So you think a highly paid job should keep lawyers really happy? Well you could be wrong as the opposite may actually be true. According to a representative study, law students and lawyers actually suffer twice or even thrice as much psychological distress as compared to medical students.
Conducted by Professor Ian Hickie from the University of Sydney’s Brain and Mind Research Institute in New South Wales, the novel study shows that more than 40% of law students suffer from depression. However their mental state may improve when they become barristers and solicitors.
The study involved nearly 738 law students from 13 law schools, 751 barristers and 924 solicitors. When compared to medical students at the university the law students were found to have much higher rates of depression. The shocking survey discovered that almost a third of solicitors and one-in-five barristers suffer psychological distress associated with disability.
What was more surprising in fact was the ignorance of these lawyers towards their depression. They were significantly less knowledgeable about depression, though they showed a higher concern about alcohol and other substance misuse. They additionally had greater reluctance to seek professional care. The report revealed that these lawyers feared discrimination at work place if they were identified with depression.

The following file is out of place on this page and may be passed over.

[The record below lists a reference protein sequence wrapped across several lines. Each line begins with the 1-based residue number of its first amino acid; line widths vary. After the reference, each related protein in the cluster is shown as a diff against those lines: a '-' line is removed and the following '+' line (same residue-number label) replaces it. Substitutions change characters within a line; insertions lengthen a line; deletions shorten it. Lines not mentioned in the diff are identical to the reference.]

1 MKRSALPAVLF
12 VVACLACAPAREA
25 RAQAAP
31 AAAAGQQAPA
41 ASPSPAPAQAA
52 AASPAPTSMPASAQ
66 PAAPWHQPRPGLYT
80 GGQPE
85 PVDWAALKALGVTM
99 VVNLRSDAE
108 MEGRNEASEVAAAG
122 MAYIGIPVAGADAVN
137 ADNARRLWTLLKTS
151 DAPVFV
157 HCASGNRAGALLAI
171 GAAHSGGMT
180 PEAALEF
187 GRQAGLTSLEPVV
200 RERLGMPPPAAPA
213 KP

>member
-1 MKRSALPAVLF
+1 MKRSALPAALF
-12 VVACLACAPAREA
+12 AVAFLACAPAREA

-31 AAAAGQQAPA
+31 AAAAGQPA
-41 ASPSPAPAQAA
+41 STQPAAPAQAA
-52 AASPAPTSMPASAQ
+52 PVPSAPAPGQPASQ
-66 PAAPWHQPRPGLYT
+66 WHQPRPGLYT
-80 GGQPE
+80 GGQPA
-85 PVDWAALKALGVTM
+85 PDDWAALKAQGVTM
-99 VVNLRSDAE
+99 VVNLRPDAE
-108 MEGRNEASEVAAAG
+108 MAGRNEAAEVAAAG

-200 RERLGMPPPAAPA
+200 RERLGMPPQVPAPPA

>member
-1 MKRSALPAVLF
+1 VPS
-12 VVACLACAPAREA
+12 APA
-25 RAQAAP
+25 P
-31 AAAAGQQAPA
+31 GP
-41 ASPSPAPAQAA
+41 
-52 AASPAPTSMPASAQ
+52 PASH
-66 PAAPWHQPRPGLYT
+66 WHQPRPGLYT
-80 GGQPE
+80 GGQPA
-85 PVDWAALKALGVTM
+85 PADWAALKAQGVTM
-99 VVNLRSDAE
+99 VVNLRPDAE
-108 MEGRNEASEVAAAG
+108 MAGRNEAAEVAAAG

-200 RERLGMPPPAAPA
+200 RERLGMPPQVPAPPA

The survey recognized some other causes of depression for these lawyers which included fear of failure in a competitive and combatant environment and pessimism with disillusionment through ethical compromises; perfectionism; and the obligation to follow instructions from clients even when against the lawyer’s better judgment as other possible reasons.
An earlier study carried out by the national depression initiative in 2007 backs this research. The previous work had demonstrated that lawyers reported higher levels of depression and substance misuse than other professionals.
Researchers lay emphasis on the willingness of the law schools, the Law Society and bar associations to support the study. They are open to ways that may greatly improve the situation.
The findings of this study were recently presented at the third annual Tristan Jepson Memorial Oration.